Real Resource Prices

The quantities of resources supplied to firms depends on the purchasing power of the resource prices received, that is real resource prices. For labor, the common term is real wages.
  • If workers receive a higher nominal wage and the price level does not change, then the real purchasing power of their wages is higher and they are inclined to increase the quantity of labor supplied.

  • If the workers receive the same nominal wage, but the price level increases, then the real purchasing power of their wages is lower and they are inclined to decrease the quantity of labor supplied.
Any combination of changes in nominal resource prices or the price level that changes the purchasing power of resource prices entices resource owners to change quantities supplied.

Aggregate real production can increase or decrease--can be more or less than full employment production--when real resource prices are out of balance, that is, not the levels needed for full employment. Real resource price imbalances can result either from misperceptions of actual prices or different rates of price adjustments. In particular, if resource owners think real resource prices are higher (or lower) than they actually are, then they are inclined to supply larger (or smaller) resource quantities than that for full employment. Alternatively, real resource prices actually might be higher (or lower), temporarily, than that for full employment because some prices adjust faster than other prices. In either case, the result is that real production is greater (or less) than full-employment production.

Consider once again The Wacky Willy Company. Faced with booming sales, it might be inclined to increase workers' wages to entice the greater productive effort needed to keep pace with sales. Workers see these higher nominal wages as an increase in real wages, and decide to work longer, harder, and generally increase the quantity of their labor supplied. However, they could be misperceiving their real wage if the price level has also increased. And it is likely to be increasing because other firms throughout the economy are also increasing production and prices in response to the booming economy. This is a temporary situation because resource owners eventually realize that the price level has increased.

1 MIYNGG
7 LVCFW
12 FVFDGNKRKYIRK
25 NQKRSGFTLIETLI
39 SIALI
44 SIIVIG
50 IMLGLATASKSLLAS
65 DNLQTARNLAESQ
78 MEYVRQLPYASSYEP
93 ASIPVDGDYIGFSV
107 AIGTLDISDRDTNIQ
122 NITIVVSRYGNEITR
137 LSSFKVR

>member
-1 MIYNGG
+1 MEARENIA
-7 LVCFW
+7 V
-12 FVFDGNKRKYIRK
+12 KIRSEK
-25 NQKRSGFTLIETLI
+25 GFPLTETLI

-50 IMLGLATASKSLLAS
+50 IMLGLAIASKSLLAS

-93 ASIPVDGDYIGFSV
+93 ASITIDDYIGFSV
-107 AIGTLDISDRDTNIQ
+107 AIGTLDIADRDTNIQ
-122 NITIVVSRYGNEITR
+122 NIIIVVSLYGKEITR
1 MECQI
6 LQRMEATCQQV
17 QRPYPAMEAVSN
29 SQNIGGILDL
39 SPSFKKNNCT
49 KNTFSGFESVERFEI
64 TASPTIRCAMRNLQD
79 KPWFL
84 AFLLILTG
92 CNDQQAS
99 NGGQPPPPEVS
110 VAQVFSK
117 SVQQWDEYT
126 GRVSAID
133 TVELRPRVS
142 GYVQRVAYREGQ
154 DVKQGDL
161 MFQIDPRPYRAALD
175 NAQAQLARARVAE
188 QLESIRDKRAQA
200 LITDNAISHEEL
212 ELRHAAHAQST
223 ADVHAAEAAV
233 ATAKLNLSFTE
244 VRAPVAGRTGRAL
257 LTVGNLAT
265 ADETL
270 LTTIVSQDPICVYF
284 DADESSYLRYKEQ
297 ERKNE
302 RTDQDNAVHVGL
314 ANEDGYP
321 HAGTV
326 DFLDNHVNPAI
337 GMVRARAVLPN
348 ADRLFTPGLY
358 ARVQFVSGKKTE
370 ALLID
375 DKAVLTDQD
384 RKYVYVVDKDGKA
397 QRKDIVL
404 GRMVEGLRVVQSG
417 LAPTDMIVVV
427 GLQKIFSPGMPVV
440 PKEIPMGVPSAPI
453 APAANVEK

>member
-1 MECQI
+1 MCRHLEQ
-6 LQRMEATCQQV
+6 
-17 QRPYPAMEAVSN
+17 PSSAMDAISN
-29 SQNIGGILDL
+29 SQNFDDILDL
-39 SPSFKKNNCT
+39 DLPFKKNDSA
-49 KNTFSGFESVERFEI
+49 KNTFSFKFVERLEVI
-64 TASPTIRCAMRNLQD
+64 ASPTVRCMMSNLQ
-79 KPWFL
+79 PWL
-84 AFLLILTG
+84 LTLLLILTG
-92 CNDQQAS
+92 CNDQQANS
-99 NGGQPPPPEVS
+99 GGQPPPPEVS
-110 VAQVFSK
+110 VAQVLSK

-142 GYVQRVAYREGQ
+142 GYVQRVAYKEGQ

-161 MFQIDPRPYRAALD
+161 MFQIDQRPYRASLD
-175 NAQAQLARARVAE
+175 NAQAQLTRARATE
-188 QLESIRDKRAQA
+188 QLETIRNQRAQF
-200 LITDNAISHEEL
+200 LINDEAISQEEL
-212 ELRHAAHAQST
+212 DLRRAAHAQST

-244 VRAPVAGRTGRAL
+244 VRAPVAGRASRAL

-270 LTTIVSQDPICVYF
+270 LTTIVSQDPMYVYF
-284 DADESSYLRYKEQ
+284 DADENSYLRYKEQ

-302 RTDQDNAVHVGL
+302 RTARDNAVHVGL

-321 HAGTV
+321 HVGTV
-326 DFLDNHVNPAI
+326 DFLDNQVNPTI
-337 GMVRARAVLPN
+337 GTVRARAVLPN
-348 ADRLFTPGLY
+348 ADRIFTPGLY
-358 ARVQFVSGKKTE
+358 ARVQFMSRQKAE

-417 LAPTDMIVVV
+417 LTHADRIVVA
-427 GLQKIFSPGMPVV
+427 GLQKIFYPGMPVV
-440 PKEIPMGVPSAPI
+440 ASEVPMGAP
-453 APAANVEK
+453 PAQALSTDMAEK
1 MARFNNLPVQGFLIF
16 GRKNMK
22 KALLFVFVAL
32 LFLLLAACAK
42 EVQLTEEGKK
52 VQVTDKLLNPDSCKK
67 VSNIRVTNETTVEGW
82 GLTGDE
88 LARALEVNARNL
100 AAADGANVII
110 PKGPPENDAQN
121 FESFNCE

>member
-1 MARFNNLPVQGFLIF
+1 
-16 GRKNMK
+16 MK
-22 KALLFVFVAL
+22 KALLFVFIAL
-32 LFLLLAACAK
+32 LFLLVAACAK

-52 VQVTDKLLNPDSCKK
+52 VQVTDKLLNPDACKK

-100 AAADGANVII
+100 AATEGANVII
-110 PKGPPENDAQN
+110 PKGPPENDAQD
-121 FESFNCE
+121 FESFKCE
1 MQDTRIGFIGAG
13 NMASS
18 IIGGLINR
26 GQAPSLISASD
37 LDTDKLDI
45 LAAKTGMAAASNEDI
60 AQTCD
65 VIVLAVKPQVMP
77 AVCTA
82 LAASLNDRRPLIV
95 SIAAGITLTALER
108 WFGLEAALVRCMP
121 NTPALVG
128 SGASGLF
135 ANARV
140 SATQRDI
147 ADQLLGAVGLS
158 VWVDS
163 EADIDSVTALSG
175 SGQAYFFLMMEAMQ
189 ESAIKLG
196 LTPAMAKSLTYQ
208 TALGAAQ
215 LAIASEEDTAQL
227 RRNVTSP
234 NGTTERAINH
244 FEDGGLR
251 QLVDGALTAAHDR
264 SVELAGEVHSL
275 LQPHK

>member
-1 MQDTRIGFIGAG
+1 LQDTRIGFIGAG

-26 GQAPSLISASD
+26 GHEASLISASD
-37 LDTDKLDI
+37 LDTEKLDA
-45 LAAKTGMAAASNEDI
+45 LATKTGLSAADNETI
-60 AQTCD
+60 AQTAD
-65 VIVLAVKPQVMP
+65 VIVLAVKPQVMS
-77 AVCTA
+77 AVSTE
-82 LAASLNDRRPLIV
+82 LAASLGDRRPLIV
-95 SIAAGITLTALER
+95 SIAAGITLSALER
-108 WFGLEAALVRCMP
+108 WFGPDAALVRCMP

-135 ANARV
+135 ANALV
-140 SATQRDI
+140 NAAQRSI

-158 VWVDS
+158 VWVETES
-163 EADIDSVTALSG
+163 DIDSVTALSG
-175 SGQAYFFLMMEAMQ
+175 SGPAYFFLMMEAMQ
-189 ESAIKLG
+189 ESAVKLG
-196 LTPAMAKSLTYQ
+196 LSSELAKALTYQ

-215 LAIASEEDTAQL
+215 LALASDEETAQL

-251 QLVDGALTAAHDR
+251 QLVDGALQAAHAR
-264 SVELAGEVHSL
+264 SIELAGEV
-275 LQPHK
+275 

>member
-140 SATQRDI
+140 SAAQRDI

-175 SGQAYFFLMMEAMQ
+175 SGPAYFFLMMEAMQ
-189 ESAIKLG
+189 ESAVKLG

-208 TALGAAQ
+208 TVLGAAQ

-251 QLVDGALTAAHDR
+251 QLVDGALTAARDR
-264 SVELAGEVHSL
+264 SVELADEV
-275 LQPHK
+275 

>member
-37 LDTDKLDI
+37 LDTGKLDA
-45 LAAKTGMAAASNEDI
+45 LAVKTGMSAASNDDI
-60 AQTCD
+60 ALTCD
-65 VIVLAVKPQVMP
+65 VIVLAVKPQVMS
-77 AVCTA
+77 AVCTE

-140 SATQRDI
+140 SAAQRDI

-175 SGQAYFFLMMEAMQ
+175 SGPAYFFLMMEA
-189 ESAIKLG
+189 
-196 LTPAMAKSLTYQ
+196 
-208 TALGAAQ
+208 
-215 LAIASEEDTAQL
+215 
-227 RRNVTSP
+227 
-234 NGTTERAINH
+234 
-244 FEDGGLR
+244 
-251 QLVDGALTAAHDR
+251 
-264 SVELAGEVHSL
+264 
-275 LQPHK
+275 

Alternatively, workers' higher nominal wages can actually increase real wages because the prices of other goods have not yet increased. The economy is dynamic, complex, and diverse. All prices do not change simultaneously. All production does not expand at the same time. The Wacky Willy Company could be at the forefront of an economic boom. It might take a few months or even years before other firms expand and raise their prices. Until they do, Wacky Willy workers might be experiencing a true, albeit short term, increase in real wages that does in fact justify greater production.

This imbalance in real wages can also affect The Wacky Willy Company in the face of declining sales. Should The Wacky Willy Company reduce workers' nominal wages, workers see this as a reduction in real wages. Like higher wages, this could be an illusion, because workers do not realize that the price level is also lower, or it could be actual, because many prices that make up the price level have not yet fallen. In either case, they reduce the quantity of labor supplied and The Wacky Willy Company produces fewer Stuffed Amigos.

The result of imbalances in real resource prices is that aggregate real production can increase above full employment if the price level is higher and fall below full employment if the price level is less. But these production levels are temporary. Once resource owners realize the price level has changed or once other prices actually do change, then the quantities of resources supplied will adjust back to their full employment levels. And when this happens, real production returns to full-employment production.


Recommended Citation:

SLOPE, SHORT-RUN AGGREGATE SUPPLY CURVE, AmosWEB Encyclonomic WEB*pedia,, AmosWEB LLC, 2000-2024. [Accessed: July 24, 2024].

Check Out These Related Terms...

     | aggregate supply | short-run aggregate supply | short-run aggregate supply curve | long-run aggregate supply curve | long-run aggregate supply curve | slope, long-run aggregate supply curve | aggregate supply determinants | slope, aggregate demand curve | aggregate market analysis | aggregate market | short-run, macroeconomics | long-run, macroeconomics |

Or For A Little Background...

     | macroeconomics | gross domestic product | price level | macroeconomic markets | supply | supply curve | real gross domestic product | product cost |

And For Further Study...

     | change in aggregate supply | change in real production | aggregate supply shifts | business cycles | circular flow | Keynesian economics | monetary economics | short-run aggregate supply and market supply |